So, you may have seen similar implementation somewhere else, since this is one of the standard ways to make HTTP POSTS to another URL using ASP.NET Webforms.
Now, since we have the class to make the post, let’s collect the required parameters to make payment with Amazon.
It is very good approach to keep all the global Amazon configuration settings in Web.config, so for that purpose I have created my own ConfigReader static wrapper class that will be used to read the corresponding values from Web.Config. The implementation of ConfigReader class is:
You can add some additional parameters, but mainly these are enough so that your payment system will be configurable and you won’t need to change your code once it runs well.
Now, let’s create DoPayment method that will accept parameter of type Order and will supply all needed parameters before making HTTP POST to Amazon.
Oh right, we are almost there. For most of the parameters you have comment either inside DoPayment method or in the ConfigReader class for parameters that are added in Web.config
Parameters in Web.config should be inside <appSettings> … </appSettings> section in format <add key=”keyName” value=”value” />
The value for AmazonPaymentUrl key should be https://authorize.payments-sandbox.amazon.com/pba/paypipeline or without -sandbox when you will start using real accounts (remember, sandbox accounts are for testing purpose only!). Since you can also call some of the FPS (Flexible Payment Service) methods even when using ASP (Amazon Simple Pay), you can use the FPS URL is https://fps.sandbox.amazonaws.com or without .sandbox when you will start using real accounts.
Two more things you may see strange in the previous code, these are:
· AmazonPaymentsHelper class – which is my own class created for various stuff. You have the same class in the samples (available above) named SignatureUtils inside ASPStandard-CS-2.0\ASPStandard-CS-2.0\ButtonGenerationWithSignature\src folder.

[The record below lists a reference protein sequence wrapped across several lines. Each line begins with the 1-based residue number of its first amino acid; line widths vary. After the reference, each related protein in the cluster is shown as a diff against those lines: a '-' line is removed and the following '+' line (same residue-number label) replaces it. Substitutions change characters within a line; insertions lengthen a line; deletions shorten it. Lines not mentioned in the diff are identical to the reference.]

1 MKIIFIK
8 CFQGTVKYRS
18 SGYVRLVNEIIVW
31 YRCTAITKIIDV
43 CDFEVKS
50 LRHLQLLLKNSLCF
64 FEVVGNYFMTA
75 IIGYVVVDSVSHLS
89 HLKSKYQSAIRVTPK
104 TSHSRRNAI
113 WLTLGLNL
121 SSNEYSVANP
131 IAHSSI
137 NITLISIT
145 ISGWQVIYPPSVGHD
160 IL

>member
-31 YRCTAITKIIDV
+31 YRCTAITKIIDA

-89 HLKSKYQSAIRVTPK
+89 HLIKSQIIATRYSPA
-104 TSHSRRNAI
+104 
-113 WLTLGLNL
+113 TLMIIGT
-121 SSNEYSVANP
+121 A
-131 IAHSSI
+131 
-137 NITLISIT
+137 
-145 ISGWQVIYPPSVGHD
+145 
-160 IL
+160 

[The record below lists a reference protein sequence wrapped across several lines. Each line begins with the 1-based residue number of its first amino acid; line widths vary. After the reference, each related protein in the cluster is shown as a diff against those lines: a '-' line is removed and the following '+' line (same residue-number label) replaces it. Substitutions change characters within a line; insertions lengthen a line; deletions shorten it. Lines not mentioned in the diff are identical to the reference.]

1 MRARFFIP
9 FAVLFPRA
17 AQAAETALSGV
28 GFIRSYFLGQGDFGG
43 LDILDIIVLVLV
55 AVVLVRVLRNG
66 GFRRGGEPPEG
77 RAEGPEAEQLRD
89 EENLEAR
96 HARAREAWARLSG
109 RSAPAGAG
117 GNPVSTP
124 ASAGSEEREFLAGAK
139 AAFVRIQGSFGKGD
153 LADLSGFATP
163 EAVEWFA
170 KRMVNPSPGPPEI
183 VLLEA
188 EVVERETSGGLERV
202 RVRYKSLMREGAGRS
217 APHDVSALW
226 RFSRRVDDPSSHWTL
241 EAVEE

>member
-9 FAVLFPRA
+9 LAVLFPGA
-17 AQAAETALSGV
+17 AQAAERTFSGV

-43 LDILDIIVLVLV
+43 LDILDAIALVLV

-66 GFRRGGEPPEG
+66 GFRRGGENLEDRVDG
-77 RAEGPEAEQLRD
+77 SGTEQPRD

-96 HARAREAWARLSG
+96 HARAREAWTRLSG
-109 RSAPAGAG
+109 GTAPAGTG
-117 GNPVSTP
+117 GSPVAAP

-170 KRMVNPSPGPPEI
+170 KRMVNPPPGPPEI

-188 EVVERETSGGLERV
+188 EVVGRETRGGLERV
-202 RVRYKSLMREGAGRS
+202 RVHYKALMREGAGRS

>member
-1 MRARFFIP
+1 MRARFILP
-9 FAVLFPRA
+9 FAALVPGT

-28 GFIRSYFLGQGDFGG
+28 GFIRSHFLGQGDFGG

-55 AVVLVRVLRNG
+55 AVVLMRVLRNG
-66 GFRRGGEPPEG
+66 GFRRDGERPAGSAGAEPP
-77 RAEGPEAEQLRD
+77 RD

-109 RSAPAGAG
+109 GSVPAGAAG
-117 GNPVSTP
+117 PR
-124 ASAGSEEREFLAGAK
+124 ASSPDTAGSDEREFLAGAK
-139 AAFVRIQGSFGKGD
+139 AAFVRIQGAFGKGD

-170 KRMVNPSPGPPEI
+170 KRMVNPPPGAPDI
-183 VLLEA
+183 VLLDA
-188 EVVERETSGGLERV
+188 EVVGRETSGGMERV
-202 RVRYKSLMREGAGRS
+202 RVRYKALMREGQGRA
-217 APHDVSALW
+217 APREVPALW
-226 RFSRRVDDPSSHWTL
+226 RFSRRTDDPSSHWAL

· GetParametersSignature method, which is static method in my class and uses the SignParameters method from AmazonPaymentsHelper
With this method we sign parameters using our SecretKey, which we have in Web.config.
And last, we have an Order class which is used to provide info for the current order.
At the end, you need to add Button or get an Image Button from Amazon Payments website and bind a method that will fire on button click and will call DoPayment(Order order) function. There you can fill the Order info also. Once you click the button, you will be redirected to Amazon CBUI Payments website where user should log in with his email and confirm the payment. There you will see other information sent as a parameter using the http post values.
Once the payment is confirmed, you will be automatically redirected to the Return URL with some parameters that shows the transaction status and some other details.
For now, this is all. In the next blog, I will write more about handling and validating return url query string parameters and handling and validating IPN url posted form parameters, where Amazon sends post to the IPN (Instant Payment Notification) url once the payment is processed with status either completed, failed or other.
I hope this was helpful blog for you.
Please do let me know your feedback.